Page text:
First recorded in Howe Caverns in New York state in 2006, the disease made its way to WNC five years later. “We think it’s native to either Europe or Asia,” says Caldwell. “Very similar strains of the fungus are found across Europe and Asia, though the bats there don’t seem to show these massive mortalities like we’re seeing.”

The microscopic spores, she explains, “are pretty hearty. They’ll stick around on your clothes, your shoes or equipment and can be transported from place to place. Maybe someone went caving in Europe or Asia and, unbeknownst to them, eventually came into Howe Caverns and accidentally inoculated it. Bat fur or hair can also carry the spore, so in North America, we think it’s mainly been spread by the bats themselves.”

To prevent further contamination, says Caldwell, researchers “take major precautions not to spread it ourselves, since we go everywhere the bats are. We dress in Tyvek suits when we go in the caves and mines in the winter; in the summer we wear scrubs over our clothes and latex gloves.”

Ecosystem echoes

Caldwell and her colleagues use various types of surveys to gather data. There’s also a citizen science project. “Folks drive a 20-mile route that we’ve given them,” she explains. “They have an acoustic detector mounted on the roof of their vehicle that will record bat echo location calls as they’re driving down the road. Year by year, we’re able to see the change in those numbers of bats or bat calls across the mountains.”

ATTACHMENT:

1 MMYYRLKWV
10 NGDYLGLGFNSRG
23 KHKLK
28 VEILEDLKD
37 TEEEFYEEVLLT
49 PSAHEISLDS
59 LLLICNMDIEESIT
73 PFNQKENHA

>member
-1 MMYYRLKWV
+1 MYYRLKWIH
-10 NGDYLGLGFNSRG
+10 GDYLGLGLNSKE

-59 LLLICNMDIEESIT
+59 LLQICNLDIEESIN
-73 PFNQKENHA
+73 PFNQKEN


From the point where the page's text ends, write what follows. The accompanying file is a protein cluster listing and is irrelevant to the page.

This summer, notes Caldwell, she’ll participate in about 20 mist-netting surveys. “We usually get to our site around 6 or 7 p.m. and set up two to four mist nets. They’re around 20 feet tall, set between two vertical metal poles so that bats will accidentally fly right into them, and we can just pick them out of the nets. We’ll write down what species it is, whether it’s male or female, adult or juvenile, if a female is pregnant or lactating. Then we put a little metal band on the bat that has a four-digit code, so if we ever recapture it we’ll have some sort of survivorship and age information. We stay out until 1 or 2 a.m., and then we clean everything up and literally decontaminate everything we use.” The results of these studies, she says, can help drive home to policymakers and the general public the urgency of maintaining healthy bat populations.

The long road to repopulation

Bats are relatively slow to reproduce. “People are always surprised by how long bats live,” says Caldwell. “I think the oldest little brown bat found was about 32 years, and they’re only 7 or 8 grams. People often think they’re analogous to a rodent but they’re really not, since rodents have these supershort life spans and reproduce exponentially. Bats have a long life span and usually produce only one pup a year, so they’re more like us. That’s why white nose is so hard on the populations: To recover from these hits is going to take a really long time.”